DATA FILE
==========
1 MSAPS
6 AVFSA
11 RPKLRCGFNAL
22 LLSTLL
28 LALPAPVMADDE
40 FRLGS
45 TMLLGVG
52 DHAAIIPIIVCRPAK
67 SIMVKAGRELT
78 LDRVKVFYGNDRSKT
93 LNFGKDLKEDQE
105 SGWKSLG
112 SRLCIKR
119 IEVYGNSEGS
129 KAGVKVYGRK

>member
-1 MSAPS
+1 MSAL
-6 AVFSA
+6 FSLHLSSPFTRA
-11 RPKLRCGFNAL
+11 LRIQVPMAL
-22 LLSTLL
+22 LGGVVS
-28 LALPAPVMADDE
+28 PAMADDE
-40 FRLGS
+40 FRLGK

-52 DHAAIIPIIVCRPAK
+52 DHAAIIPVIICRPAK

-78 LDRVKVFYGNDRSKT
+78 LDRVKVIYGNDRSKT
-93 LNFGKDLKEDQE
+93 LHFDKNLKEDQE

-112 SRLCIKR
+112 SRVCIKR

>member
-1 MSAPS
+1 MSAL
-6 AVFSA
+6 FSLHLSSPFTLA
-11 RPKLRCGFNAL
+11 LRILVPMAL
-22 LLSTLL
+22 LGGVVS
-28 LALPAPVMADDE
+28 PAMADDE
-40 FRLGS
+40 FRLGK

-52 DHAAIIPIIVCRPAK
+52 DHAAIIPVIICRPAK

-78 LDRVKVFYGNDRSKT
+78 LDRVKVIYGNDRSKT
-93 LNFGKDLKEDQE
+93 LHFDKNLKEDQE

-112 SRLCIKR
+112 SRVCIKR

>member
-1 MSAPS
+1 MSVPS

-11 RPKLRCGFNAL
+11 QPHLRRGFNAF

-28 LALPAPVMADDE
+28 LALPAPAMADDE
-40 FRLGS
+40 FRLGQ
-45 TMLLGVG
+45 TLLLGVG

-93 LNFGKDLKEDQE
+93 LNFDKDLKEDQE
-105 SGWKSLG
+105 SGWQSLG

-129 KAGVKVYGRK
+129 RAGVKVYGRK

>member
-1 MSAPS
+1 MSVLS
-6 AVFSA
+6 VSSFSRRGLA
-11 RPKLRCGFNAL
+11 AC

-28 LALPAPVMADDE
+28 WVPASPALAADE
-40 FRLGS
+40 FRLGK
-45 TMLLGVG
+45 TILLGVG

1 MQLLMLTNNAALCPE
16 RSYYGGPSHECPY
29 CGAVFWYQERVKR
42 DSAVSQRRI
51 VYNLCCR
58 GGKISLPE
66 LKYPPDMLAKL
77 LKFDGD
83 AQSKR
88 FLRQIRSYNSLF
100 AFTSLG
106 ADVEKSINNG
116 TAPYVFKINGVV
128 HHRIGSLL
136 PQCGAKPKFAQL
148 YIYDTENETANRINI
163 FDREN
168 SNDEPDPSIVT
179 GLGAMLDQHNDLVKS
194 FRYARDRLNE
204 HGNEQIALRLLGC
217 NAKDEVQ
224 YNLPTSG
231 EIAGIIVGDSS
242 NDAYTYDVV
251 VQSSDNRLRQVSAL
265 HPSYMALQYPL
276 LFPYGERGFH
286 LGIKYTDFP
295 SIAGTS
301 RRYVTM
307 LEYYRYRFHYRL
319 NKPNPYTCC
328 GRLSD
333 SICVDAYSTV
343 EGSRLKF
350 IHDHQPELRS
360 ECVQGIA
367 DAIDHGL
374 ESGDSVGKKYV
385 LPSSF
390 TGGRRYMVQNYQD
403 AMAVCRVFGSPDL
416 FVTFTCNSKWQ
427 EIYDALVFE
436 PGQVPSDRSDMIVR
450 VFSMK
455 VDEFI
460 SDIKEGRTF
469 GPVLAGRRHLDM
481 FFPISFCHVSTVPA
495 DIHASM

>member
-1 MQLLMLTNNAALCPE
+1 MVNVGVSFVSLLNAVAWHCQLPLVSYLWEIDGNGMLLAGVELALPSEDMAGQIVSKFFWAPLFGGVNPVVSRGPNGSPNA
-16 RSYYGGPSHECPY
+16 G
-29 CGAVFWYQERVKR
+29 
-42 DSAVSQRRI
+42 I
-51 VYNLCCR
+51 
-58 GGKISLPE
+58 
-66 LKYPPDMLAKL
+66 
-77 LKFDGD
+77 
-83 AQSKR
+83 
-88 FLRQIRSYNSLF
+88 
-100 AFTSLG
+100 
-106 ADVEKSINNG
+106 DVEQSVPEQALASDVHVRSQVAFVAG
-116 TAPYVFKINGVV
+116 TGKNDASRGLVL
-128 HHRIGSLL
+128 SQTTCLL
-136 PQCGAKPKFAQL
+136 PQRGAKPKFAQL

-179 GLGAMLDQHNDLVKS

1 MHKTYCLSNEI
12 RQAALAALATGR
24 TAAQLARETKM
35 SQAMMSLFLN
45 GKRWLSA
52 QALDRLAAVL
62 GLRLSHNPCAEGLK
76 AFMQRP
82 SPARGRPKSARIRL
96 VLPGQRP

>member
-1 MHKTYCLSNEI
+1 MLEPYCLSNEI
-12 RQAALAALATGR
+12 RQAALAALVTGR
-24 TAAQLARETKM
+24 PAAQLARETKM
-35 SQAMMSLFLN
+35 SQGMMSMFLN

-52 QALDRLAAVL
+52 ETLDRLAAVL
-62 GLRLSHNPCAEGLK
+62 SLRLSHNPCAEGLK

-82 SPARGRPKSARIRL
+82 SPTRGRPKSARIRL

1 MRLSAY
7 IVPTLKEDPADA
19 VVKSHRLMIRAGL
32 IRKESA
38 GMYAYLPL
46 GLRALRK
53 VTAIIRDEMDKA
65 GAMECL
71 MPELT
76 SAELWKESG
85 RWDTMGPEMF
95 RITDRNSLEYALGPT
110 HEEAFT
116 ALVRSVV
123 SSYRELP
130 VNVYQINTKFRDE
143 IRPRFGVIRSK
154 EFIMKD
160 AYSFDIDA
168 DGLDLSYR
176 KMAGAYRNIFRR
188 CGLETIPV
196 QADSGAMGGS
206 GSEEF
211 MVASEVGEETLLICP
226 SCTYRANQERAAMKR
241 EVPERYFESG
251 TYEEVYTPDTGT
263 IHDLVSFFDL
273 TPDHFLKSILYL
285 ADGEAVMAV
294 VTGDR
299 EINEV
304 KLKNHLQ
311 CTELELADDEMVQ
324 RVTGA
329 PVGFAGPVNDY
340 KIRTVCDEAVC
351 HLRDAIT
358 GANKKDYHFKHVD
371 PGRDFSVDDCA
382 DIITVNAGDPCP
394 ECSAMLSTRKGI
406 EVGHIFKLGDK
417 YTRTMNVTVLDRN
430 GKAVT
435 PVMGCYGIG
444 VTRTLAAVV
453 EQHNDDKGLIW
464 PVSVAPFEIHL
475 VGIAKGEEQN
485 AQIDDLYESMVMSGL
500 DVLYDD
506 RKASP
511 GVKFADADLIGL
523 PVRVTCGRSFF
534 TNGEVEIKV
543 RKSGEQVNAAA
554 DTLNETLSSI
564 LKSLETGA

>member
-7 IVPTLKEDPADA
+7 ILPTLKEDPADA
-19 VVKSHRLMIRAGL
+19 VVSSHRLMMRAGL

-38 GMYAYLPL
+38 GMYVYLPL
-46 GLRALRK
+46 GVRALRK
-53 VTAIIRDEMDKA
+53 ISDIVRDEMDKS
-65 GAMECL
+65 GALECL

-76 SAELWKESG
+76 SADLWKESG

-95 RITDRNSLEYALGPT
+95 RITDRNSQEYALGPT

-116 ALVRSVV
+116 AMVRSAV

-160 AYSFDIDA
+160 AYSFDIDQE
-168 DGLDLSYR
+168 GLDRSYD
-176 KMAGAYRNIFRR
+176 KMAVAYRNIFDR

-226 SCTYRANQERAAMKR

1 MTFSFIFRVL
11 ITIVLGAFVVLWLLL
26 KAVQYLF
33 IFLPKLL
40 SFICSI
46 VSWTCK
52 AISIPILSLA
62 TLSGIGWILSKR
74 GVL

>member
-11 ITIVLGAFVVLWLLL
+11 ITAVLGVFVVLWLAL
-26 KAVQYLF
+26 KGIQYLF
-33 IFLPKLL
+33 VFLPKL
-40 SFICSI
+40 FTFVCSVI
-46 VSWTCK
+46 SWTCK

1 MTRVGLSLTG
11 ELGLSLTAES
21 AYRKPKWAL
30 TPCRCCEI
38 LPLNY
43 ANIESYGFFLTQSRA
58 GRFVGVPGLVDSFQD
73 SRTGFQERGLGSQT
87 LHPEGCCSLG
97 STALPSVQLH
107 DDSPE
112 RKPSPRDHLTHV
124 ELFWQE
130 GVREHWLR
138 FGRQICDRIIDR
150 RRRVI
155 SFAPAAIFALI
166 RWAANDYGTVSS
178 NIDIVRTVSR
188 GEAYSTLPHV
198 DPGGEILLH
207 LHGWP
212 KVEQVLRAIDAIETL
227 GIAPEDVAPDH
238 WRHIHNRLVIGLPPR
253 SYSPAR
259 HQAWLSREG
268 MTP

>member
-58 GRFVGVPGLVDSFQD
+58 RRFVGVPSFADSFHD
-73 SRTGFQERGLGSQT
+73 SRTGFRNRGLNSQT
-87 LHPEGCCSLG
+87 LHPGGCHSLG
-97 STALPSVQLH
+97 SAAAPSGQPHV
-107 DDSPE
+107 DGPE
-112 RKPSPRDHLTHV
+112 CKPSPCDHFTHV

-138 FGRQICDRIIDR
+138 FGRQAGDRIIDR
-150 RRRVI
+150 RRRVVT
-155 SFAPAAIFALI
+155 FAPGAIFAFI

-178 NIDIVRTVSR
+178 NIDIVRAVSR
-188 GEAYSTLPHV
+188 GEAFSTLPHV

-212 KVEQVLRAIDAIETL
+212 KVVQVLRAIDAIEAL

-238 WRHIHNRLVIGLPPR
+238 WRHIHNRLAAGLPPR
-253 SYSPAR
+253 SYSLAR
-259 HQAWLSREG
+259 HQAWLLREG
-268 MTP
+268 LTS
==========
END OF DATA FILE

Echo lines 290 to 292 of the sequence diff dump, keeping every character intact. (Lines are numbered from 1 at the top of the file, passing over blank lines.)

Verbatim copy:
62 TLSGIGWILSKR
74 GVL

>member